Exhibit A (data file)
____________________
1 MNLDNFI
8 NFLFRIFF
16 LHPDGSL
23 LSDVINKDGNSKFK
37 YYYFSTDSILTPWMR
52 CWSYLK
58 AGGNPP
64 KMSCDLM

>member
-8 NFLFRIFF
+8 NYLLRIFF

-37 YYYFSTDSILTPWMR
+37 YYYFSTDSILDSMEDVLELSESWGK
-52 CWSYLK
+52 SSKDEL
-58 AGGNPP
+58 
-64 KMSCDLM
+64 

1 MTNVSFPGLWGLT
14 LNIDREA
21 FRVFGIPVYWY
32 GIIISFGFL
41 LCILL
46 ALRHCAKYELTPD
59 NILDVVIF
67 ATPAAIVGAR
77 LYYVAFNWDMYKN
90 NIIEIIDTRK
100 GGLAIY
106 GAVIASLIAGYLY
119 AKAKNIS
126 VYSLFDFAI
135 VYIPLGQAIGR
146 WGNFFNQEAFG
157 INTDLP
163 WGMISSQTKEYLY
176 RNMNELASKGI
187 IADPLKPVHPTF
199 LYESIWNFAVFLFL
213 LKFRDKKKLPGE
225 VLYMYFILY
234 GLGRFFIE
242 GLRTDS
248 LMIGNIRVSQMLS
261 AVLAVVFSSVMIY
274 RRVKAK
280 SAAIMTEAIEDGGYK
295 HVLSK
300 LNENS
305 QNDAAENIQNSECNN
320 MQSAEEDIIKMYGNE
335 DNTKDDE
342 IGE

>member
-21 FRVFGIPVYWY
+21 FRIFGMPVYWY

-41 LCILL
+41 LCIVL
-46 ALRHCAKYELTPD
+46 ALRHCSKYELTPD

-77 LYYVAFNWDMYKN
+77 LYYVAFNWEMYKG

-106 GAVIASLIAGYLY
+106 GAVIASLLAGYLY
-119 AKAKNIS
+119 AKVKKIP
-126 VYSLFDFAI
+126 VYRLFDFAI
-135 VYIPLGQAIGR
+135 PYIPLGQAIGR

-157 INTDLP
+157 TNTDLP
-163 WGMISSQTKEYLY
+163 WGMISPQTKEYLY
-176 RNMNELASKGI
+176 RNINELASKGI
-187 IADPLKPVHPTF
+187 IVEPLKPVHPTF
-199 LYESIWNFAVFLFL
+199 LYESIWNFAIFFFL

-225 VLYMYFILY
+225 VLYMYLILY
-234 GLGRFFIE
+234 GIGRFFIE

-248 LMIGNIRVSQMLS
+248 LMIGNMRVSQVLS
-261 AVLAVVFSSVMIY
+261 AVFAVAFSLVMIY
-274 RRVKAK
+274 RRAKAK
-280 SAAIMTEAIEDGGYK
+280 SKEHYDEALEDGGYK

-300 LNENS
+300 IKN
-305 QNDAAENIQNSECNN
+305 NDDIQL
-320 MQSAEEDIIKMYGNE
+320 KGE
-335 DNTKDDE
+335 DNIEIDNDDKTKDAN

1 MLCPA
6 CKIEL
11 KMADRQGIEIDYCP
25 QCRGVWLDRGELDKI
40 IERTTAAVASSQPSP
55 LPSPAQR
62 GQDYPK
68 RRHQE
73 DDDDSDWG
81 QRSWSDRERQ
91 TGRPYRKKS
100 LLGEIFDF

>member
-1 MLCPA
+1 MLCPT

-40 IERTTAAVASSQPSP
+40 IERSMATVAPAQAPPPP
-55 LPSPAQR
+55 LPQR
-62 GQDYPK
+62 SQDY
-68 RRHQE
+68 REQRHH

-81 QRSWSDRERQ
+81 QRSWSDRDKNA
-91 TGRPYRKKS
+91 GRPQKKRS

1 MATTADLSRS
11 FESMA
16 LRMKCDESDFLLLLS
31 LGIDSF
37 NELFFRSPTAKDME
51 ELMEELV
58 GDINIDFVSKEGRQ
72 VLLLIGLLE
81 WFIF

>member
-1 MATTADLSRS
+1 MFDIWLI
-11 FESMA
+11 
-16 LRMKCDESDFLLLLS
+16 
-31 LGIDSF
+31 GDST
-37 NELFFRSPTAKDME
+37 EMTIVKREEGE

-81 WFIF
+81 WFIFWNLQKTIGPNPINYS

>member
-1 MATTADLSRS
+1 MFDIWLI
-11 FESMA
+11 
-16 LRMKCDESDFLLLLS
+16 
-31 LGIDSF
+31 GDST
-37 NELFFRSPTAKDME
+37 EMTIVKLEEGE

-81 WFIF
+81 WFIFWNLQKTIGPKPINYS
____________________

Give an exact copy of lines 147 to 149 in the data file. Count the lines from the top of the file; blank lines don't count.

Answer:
-37 NELFFRSPTAKDME
+37 EMTIVKREEGE

-81 WFIF